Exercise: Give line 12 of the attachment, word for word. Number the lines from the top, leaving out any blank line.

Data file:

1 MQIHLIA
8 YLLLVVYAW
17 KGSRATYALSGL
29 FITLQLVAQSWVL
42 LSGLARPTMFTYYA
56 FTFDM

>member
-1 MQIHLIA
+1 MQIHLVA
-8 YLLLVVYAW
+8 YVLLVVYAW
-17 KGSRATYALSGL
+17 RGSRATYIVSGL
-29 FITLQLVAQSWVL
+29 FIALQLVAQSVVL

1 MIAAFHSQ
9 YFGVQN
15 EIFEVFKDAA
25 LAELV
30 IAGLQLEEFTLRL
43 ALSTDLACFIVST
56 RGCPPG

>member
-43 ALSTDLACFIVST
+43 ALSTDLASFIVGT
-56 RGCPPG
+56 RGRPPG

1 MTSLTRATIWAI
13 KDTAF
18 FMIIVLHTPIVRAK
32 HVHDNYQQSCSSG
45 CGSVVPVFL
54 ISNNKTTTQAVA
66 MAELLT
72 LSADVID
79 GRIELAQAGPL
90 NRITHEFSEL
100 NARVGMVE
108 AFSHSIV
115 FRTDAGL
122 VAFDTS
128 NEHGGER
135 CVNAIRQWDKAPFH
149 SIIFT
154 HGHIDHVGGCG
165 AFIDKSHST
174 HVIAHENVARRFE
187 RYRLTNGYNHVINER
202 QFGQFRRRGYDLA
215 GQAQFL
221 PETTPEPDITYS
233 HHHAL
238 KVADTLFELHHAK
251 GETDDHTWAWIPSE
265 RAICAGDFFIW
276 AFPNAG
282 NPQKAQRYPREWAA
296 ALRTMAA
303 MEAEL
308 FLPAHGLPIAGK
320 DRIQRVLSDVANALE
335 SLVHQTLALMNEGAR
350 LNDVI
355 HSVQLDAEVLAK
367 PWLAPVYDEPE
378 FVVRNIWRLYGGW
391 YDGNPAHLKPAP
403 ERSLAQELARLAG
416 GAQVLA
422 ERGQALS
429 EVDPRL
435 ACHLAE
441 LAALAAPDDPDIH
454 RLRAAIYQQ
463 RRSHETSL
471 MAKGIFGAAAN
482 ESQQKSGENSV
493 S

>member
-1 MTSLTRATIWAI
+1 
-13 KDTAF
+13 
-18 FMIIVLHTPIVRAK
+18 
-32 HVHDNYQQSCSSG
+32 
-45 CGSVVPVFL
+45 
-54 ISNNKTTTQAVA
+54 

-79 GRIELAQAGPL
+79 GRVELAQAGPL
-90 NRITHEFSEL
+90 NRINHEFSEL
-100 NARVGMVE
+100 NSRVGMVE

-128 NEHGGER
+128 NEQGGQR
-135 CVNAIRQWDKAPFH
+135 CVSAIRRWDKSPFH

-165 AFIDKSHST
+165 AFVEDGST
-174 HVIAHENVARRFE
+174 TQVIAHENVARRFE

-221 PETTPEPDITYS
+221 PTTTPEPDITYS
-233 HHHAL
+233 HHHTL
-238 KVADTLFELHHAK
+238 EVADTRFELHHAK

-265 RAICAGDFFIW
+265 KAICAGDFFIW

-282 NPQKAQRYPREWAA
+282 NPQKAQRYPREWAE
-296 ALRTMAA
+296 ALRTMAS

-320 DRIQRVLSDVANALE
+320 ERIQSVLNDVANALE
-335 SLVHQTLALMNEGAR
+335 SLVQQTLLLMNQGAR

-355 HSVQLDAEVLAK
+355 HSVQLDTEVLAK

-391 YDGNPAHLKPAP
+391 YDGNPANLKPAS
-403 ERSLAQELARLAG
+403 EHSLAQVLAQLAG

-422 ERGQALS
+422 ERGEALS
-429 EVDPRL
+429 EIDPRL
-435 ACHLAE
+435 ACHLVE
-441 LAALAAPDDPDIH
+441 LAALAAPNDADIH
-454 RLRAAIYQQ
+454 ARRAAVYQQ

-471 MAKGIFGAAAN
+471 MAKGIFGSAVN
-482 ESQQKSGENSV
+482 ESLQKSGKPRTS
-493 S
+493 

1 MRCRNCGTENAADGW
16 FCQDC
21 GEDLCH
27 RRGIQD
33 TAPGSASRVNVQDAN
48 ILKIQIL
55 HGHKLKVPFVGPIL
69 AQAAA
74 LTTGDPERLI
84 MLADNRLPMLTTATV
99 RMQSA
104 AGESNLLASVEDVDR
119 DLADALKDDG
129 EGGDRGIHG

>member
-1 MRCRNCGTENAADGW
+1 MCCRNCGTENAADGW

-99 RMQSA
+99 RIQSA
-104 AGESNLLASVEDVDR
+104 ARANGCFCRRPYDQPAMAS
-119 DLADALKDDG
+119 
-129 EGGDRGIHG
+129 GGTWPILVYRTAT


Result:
-17 KGSRATYALSGL